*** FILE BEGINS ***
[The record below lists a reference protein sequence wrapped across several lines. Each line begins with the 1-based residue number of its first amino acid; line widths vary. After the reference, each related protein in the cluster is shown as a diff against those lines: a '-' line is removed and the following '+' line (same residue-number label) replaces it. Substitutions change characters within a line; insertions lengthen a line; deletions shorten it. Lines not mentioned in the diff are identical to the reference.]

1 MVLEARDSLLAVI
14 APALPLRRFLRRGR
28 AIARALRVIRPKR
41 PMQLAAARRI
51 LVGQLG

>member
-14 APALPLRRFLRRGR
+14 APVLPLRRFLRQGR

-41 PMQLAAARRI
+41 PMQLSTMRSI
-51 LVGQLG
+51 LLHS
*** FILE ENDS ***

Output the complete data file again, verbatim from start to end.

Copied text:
[The record below lists a reference protein sequence wrapped across several lines. Each line begins with the 1-based residue number of its first amino acid; line widths vary. After the reference, each related protein in the cluster is shown as a diff against those lines: a '-' line is removed and the following '+' line (same residue-number label) replaces it. Substitutions change characters within a line; insertions lengthen a line; deletions shorten it. Lines not mentioned in the diff are identical to the reference.]

1 MVLEARDSLLAVI
14 APALPLRRFLRRGR
28 AIARALRVIRPKR
41 PMQLAAARRI
51 LVGQLG

>member
-14 APALPLRRFLRRGR
+14 APVLPLRRFLRQGR

-41 PMQLAAARRI
+41 PMQLSTMRSI
-51 LVGQLG
+51 LLHS